Nefertiti’s Face by Joyce Tylesley tells the story of an artistic masterpiece of the ancient world, placing it in the longer history of reception and political intrigue.
The bust of Queen Nefertiti is star of Berlin’s Neues Museum. Placed in the centre of an almost empty room, it draws crowds who stare on in silent amazement. Unlike the tawdy crowds who jostle with their smart phones and Nintendo devices in front of the Mona Lisa Nerertiti still retains the regal power to silence her courtiers.
Nefertiti was King Akhenaten’s First Consort, reigning during a period of political and religious change which saw the worship of the Aten – the sun disk – become predominate over other Egyptian gods. Nefertiti’s iconography portrayed her with the large blue crown which is also seen in the bust. Several images show her, Akhenaten and their daughters receiving the Aten’s solar rays.
The bust was discovered just before the First World War in a German expedition in Amarna which is now shrouded in controversy. According to the laws of the day, all excavation finds were shared equally between the archaeologists (and their funders) and the Egyptian government. This system was called partage. Lefebvre, the French scholar, overseeing the dig for the Egyptian government, had overlooked the bust in his appraisal of the dig findings. It has been disputed since whether, Borchardt the lead archaeologist intentionally mislead him or not. Whether he did or not, it is notable that the bust was not put on public display for many years until 1924, when it proved an immediate draw. Egypt immediately requested a return of the bust.
Both Kaiser Wilhelm II and Adolf Hitler were fans. A replica bust was amongst the Kaiser’s treasured personal possessions which he took with him to the Netherlands on abdication. Goering promised the bust to King Farouk of Egypt, as a sign of relations between the two countries but Hitler countenanced him.
Although regularly portrayed as a paragon of beauty, she has also been read as an icon of African history and black beauty, in particular. She is portrayed as a mature woman at the height of her powers, which is still rare.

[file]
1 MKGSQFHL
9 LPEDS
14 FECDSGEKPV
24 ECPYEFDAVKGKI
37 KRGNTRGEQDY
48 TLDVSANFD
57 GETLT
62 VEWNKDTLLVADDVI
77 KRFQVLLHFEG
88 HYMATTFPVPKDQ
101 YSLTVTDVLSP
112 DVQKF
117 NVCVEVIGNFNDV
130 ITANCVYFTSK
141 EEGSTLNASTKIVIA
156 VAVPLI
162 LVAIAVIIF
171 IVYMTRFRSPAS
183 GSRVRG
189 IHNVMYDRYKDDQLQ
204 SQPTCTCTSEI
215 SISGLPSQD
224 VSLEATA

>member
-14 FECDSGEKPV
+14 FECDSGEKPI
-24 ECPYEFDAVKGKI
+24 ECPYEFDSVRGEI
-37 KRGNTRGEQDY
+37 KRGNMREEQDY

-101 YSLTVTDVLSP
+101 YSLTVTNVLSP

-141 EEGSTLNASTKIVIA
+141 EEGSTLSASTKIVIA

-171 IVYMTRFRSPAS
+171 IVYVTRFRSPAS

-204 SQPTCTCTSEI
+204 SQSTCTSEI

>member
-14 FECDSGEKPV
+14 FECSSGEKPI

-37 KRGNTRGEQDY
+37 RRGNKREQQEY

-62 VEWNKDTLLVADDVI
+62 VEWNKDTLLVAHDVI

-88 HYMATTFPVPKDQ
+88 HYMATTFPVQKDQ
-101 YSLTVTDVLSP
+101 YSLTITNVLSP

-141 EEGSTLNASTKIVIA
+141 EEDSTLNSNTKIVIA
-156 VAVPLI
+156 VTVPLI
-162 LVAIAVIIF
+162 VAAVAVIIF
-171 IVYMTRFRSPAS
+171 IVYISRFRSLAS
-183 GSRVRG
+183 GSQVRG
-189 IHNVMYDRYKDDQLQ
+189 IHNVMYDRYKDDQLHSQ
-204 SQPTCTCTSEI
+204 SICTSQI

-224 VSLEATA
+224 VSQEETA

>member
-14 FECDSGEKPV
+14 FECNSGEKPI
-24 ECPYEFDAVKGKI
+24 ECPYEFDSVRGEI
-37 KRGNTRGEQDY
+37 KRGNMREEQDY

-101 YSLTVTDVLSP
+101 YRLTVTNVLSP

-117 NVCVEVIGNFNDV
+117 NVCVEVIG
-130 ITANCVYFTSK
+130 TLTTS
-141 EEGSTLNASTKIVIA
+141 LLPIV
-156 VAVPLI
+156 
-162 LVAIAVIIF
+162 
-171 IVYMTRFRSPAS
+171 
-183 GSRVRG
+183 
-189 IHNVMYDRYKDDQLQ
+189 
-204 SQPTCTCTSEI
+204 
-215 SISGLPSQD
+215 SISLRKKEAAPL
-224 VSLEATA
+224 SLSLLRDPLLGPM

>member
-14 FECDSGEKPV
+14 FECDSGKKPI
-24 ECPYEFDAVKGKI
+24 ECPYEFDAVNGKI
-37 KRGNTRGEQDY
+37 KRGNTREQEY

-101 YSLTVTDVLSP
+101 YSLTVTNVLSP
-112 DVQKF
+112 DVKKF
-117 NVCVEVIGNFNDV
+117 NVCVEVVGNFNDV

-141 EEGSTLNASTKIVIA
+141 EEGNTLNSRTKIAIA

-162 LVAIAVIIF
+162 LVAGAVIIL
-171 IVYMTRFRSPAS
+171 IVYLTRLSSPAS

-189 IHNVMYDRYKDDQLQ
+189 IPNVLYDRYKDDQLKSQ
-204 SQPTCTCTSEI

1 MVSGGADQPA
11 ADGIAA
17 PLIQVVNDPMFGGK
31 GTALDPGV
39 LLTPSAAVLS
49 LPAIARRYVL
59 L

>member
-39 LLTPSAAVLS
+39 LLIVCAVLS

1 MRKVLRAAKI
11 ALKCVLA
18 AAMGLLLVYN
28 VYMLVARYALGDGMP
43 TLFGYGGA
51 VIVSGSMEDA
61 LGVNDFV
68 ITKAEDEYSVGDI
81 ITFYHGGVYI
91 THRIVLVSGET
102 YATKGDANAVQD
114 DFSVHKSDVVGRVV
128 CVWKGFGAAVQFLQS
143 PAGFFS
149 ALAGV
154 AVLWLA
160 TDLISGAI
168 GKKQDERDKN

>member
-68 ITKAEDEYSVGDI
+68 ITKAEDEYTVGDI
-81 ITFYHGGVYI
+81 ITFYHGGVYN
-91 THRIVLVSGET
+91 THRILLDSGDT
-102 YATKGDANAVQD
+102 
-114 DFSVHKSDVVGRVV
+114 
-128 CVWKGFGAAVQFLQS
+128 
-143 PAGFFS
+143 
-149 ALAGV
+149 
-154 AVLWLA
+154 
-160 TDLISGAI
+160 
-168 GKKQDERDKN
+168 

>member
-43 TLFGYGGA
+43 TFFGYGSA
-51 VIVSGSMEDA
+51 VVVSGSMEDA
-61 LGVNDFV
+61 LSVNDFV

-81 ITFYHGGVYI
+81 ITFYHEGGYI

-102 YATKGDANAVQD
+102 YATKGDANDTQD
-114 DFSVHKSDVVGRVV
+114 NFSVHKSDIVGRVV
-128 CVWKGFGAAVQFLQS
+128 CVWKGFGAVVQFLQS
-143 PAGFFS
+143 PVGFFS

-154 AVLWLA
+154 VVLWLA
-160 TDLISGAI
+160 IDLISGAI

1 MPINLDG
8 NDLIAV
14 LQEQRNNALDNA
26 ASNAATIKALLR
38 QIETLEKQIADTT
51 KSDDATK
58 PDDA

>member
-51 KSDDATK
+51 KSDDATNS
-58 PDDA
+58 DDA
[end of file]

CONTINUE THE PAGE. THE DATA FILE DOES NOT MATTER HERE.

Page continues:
Neferitit has gone on to inspire a whole new generation of artists, including Fred Wilson who placed five plaster busts of the Queen in various shades to raise awareness about the racial identity of Ancient Egyptians.
Perhaps most surprisingly, is her role as a disabled woman. The bust has only one iris and there is no evidence that this was any different in antiquity. This has raised questions about whether the queen suffered from an ophthalmic infection or sight disorder. Most modern replicas fill in the iris of the second eye. Should we do this? Certainly other images of the queen, show the iris but these are often heavily symbolic images of power. This particular aspect of the Queen, which is rarely touched upon, inspired the founders of the Nerfertiti Club, a group of handsome American women in the 1930s with sight impairments.
The Queen, who came to power during a time of change and displacement, now appears as an unchanging and unmoved paragon of an unknowable ancient wisdom. Yet, perhaps, her power comes from what she can tell us about ourselves today not least because of her perfection or the timelessness of the bust, but because of its imperfections and ambiguities which are what it means to be human in a world where identity is still socially constructed and fleeting.